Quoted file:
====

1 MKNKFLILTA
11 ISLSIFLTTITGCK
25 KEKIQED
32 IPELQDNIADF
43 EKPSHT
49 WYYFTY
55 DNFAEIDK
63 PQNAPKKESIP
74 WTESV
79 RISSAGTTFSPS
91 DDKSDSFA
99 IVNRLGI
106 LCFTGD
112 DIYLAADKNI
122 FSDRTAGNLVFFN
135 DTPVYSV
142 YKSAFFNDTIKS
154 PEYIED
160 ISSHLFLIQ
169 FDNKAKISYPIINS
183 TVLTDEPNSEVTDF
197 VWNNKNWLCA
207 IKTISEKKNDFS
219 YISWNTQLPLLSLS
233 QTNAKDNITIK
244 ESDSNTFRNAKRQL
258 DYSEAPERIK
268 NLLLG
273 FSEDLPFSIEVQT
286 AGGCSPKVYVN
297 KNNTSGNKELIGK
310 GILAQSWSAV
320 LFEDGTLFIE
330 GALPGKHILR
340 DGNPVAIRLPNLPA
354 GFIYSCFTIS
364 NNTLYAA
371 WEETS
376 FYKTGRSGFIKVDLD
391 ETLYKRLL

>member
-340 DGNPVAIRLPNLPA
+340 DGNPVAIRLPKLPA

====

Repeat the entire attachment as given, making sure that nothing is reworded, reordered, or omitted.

1 MKNKFLILTA
11 ISLSIFLTTITGCK
25 KEKIQED
32 IPELQDNIADF
43 EKPSHT
49 WYYFTY
55 DNFAEIDK
63 PQNAPKKESIP
74 WTESV
79 RISSAGTTFSPS
91 DDKSDSFA
99 IVNRLGI
106 LCFTGD
112 DIYLAADKNI
122 FSDRTAGNLVFFN
135 DTPVYSV
142 YKSAFFNDTIKS
154 PEYIED
160 ISSHLFLIQ
169 FDNKAKISYPIINS
183 TVLTDEPNSEVTDF
197 VWNNKNWLCA
207 IKTISEKKNDFS
219 YISWNTQLPLLSLS
233 QTNAKDNITIK
244 ESDSNTFRNAKRQL
258 DYSEAPERIK
268 NLLLG
273 FSEDLPFSIEVQT
286 AGGCSPKVYVN
297 KNNTSGNKELIGK
310 GILAQSWSAV
320 LFEDGTLFIE
330 GALPGKHILR
340 DGNPVAIRLPNLPA
354 GFIYSCFTIS
364 NNTLYAA
371 WEETS
376 FYKTGRSGFIKVDLD
391 ETLYKRLL

>member
-340 DGNPVAIRLPNLPA
+340 DGNPVAIRLPKLPA